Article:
The purgatory scenes are a symptom of what, in retrospect, was Lost's greatest flaw. It refused to follow its own advice and let dead be dead. In the early seasons, Lost prided itself on its willingness to kill off any character it wanted. This, we were told, was proof that on the island the stakes were high. But then Lost's writers fell in love with their characters, and people started wearing bulletproof vests, recovering from harpoons to the heart, and returning as Demon Spawn. By granting the characters' souls eternal life, in purgatory or elsewhere, the writers diminished our interest in their actual lives — the ones audiences spent six years watching. Lost's writers should have taken a lesson from their characters and learned to let go.
It is the sloppy promiscuity of our undiscerning sentimentality that allows us to project our feelings from one character across worlds to his or her non-identical counterpart. . . . Now, I don’t know about you, but I’d like to think I’m not such a pushover. I don’t want to marry a bundle of repeatable attributes. I say I’m in love with an individual, a solid substance and its singular quiddity. I could give f•••-all if her counterpart in some untouchable precinct of the multiverse wears an eyepatch, wins the Pulitzer Prize, or is torn limb from limb by cannibal dwarves. None are my beloved. The finale of Lost pretended to be about the ultimacy and redemptive power of love, or something like that, but it exemplified instead the incoherent ruinous mess of our needy scattershot attachments, our whorish readiness to be doped by the dull, warm, indeterminate golden light. Speak not to me of love, Lost, if you know not love.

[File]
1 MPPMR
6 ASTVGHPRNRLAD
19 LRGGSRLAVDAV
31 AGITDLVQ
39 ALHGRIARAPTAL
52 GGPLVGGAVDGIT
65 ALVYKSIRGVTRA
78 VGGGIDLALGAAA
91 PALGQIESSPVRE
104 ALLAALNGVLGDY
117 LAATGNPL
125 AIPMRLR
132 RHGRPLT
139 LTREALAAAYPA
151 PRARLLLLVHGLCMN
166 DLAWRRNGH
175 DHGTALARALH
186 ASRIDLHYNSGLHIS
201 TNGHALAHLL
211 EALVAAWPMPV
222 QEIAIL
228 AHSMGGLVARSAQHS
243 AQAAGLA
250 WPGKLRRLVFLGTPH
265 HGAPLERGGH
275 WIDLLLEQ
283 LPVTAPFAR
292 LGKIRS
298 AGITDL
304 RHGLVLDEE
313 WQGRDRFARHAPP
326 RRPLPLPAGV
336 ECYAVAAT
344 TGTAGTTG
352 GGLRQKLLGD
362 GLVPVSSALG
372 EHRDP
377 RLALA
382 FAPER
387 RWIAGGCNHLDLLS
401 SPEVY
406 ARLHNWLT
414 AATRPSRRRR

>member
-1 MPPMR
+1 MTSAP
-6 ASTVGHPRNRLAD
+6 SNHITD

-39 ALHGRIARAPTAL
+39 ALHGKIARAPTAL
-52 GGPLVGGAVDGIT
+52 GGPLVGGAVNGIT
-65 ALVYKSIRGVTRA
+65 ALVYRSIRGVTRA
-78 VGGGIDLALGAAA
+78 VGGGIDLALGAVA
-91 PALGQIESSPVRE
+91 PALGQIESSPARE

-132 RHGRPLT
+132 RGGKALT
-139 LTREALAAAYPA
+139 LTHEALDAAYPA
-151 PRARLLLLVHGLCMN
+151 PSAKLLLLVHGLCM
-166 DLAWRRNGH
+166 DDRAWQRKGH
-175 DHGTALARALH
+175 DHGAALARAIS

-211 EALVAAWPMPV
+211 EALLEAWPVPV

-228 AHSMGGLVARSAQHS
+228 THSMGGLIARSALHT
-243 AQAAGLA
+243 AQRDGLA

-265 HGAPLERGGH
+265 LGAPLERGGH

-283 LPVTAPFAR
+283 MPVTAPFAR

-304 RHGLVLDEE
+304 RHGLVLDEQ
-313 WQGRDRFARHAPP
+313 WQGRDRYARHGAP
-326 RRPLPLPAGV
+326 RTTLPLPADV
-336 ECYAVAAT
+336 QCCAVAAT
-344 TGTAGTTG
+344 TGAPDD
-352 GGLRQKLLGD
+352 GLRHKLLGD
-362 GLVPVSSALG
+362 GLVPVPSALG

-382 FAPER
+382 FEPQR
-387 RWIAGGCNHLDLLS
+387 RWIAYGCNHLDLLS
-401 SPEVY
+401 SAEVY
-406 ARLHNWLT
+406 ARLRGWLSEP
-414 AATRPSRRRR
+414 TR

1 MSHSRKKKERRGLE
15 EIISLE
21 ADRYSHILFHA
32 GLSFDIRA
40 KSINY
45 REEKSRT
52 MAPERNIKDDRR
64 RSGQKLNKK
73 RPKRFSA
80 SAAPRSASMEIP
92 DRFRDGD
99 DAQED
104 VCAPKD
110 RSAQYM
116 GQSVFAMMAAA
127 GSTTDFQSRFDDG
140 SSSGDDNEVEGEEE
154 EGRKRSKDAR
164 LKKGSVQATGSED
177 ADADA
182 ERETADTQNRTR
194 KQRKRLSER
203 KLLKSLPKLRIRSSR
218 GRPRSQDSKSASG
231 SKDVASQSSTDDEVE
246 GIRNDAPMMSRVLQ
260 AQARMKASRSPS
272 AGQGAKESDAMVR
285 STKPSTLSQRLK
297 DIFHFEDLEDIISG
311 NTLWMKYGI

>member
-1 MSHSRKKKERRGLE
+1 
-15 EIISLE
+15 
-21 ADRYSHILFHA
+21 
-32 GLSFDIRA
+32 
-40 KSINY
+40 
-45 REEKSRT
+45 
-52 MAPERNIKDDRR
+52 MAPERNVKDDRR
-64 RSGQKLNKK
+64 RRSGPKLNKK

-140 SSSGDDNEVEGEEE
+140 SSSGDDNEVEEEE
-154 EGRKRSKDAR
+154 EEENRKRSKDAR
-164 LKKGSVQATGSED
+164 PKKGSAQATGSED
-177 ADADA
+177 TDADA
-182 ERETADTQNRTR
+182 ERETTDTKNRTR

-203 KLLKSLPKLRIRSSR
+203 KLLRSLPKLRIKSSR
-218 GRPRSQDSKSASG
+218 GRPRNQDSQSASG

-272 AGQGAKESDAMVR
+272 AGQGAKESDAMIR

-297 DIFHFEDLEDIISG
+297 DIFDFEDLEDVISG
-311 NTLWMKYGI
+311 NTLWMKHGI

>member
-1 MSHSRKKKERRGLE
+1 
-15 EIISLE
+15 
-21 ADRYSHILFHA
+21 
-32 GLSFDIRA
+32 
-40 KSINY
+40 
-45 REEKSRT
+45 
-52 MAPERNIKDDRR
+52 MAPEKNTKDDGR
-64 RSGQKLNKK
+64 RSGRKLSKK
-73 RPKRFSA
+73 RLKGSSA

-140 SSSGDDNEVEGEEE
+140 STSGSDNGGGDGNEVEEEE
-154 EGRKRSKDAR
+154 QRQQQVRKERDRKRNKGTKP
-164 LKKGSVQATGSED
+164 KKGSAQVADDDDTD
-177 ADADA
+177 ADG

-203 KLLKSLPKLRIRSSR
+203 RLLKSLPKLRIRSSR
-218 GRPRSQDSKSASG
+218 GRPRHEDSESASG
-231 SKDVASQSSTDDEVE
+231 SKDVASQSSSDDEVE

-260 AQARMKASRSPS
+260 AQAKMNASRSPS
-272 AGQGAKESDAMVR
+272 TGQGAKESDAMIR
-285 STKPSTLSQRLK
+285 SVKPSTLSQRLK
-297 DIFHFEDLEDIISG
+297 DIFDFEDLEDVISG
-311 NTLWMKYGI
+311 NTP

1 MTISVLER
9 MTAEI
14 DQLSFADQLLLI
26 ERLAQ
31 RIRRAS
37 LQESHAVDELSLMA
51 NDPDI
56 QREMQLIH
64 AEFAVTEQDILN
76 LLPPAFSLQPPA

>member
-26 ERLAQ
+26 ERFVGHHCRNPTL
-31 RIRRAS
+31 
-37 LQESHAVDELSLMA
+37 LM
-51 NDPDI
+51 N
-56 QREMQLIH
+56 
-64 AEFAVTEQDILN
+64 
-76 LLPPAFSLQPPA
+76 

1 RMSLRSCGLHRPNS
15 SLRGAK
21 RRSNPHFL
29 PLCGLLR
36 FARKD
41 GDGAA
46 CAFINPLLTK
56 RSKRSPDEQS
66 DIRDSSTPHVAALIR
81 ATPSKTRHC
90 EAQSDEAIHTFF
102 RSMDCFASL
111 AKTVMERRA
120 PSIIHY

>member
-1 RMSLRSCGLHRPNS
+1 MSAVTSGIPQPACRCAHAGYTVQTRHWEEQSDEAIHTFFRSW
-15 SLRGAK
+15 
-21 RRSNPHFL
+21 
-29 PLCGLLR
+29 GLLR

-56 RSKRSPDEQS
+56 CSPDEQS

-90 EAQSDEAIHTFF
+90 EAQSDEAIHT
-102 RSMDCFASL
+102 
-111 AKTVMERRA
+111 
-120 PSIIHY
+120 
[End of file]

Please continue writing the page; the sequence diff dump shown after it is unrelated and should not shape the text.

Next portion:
I’m not a fan of large sweeping apocalyptic statements, but here’s one for you: the current fascination with possible worlds, an infinite number of alternative universes, is death to narrative. Death to narrative because our stories draw their power chiefly from the limits of our lives. If death is the mother of beauty, limit is the mother of story. I’m not sure why or how the makers of Lost got caught up in this — in the recent reboot of Star Trek it seems that J. J. Abrams glommed on to it because it offers infinite expansion of the franchise: one world in which Kirk and Spock are enemies, another in which they are best friends, several in which they die young, a few in which they live to a ripe old age. . . .
But whatever one’s reasons for embracing this model, it renders every particular story vacuous. Why weep when Lear enters, bearing the dead Cordelia in his arms, or when Juliet awakens from her drug-induced sleep to find Romeo dead? Much easier to turn our eyes to those alternate worlds in which Lear and Cordelia crush their enemies, and Romeo and Juliet unite the houses of Montague and Capulet, world without end, amen. Or, rather, world that goes on until we get bored again and decide we want a bloodier cosmos, just for a change.